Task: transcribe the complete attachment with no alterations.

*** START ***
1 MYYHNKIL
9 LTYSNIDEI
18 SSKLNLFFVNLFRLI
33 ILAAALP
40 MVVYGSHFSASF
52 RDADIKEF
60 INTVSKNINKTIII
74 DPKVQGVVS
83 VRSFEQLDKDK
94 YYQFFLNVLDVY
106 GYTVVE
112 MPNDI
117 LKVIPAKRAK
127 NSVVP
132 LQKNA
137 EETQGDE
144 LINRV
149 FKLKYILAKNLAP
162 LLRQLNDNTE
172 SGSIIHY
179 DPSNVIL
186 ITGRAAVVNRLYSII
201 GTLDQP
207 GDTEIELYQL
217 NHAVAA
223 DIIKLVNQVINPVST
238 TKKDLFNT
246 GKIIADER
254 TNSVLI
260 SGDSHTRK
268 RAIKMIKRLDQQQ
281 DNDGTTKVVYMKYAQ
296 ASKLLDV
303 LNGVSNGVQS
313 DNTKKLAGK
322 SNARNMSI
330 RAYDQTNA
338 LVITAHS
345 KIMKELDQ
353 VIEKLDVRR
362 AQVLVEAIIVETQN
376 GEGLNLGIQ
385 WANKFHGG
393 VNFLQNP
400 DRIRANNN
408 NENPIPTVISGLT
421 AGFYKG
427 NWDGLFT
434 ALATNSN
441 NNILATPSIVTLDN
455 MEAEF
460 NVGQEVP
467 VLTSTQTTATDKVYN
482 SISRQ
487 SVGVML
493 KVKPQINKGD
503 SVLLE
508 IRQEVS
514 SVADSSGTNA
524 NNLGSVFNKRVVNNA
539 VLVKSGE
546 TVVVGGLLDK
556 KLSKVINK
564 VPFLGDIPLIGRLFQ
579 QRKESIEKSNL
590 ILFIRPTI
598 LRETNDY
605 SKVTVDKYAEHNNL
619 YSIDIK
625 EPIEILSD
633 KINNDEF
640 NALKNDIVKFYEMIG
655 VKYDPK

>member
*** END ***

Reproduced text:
1 MYYHNKIL
9 LTYSNIDEI
18 SSKLNLFFVNLFRLI
33 ILAAALP
40 MVVYGSHFSASF
52 RDADIKEF
60 INTVSKNINKTIII
74 DPKVQGVVS
83 VRSFEQLDKDK
94 YYQFFLNVLDVY
106 GYTVVE
112 MPNDI
117 LKVIPAKRAK
127 NSVVP
132 LQKNA
137 EETQGDE
144 LINRV
149 FKLKYILAKNLAP
162 LLRQLNDNTE
172 SGSIIHY
179 DPSNVIL
186 ITGRAAVVNRLYSII
201 GTLDQP
207 GDTEIELYQL
217 NHAVAA
223 DIIKLVNQVINPVST
238 TKKDLFNT
246 GKIIADER
254 TNSVLI
260 SGDSHTRK
268 RAIKMIKRLDQQQ
281 DNDGTTKVVYMKYAQ
296 ASKLLDV
303 LNGVSNGVQS
313 DNTKKLAGK
322 SNARNMSI
330 RAYDQTNA
338 LVITAHS
345 KIMKELDQ
353 VIEKLDVRR
362 AQVLVEAIIVETQN
376 GEGLNLGIQ
385 WANKFHGG
393 VNFLQNP
400 DRIRANNN
408 NENPIPTVISGLT
421 AGFYKG
427 NWDGLFT
434 ALATNSN
441 NNILATPSIVTLDN
455 MEAEF
460 NVGQEVP
467 VLTSTQTTATDKVYN
482 SISRQ
487 SVGVML
493 KVKPQINKGD
503 SVLLE
508 IRQEVS
514 SVADSSGTNA
524 NNLGSVFNKRVVNNA
539 VLVKSGE
546 TVVVGGLLDK
556 KLSKVINK
564 VPFLGDIPLIGRLFQ
579 QRKESIEKSNL
590 ILFIRPTI
598 LRETNDY
605 SKVTVDKYAEHNNL
619 YSIDIK
625 EPIEILSD
633 KINNDEF
640 NALKNDIVKFYEMIG
655 VKYDPK

>member